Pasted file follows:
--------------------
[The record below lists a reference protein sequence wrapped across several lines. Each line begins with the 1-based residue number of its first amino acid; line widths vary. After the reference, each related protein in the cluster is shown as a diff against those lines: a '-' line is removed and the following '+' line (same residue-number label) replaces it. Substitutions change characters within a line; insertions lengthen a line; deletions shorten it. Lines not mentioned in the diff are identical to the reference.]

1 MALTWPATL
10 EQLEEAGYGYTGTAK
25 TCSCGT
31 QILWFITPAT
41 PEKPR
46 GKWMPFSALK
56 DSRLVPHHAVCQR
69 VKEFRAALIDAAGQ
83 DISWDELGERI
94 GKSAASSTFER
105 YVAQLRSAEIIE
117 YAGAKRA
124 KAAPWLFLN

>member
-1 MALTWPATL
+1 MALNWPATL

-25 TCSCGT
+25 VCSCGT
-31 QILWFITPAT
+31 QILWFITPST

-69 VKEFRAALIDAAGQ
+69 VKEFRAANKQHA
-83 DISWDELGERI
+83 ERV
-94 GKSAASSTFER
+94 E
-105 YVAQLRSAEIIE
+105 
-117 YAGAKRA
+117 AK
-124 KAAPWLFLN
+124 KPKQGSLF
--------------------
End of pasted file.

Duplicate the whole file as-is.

[The record below lists a reference protein sequence wrapped across several lines. Each line begins with the 1-based residue number of its first amino acid; line widths vary. After the reference, each related protein in the cluster is shown as a diff against those lines: a '-' line is removed and the following '+' line (same residue-number label) replaces it. Substitutions change characters within a line; insertions lengthen a line; deletions shorten it. Lines not mentioned in the diff are identical to the reference.]

1 MALTWPATL
10 EQLEEAGYGYTGTAK
25 TCSCGT
31 QILWFITPAT
41 PEKPR
46 GKWMPFSALK
56 DSRLVPHHAVCQR
69 VKEFRAALIDAAGQ
83 DISWDELGERI
94 GKSAASSTFER
105 YVAQLRSAEIIE
117 YAGAKRA
124 KAAPWLFLN

>member
-1 MALTWPATL
+1 MALNWPATL

-25 TCSCGT
+25 VCSCGT
-31 QILWFITPAT
+31 QILWFITPST

-69 VKEFRAALIDAAGQ
+69 VKEFRAANKQHA
-83 DISWDELGERI
+83 ERV
-94 GKSAASSTFER
+94 E
-105 YVAQLRSAEIIE
+105 
-117 YAGAKRA
+117 AK
-124 KAAPWLFLN
+124 KPKQGSLF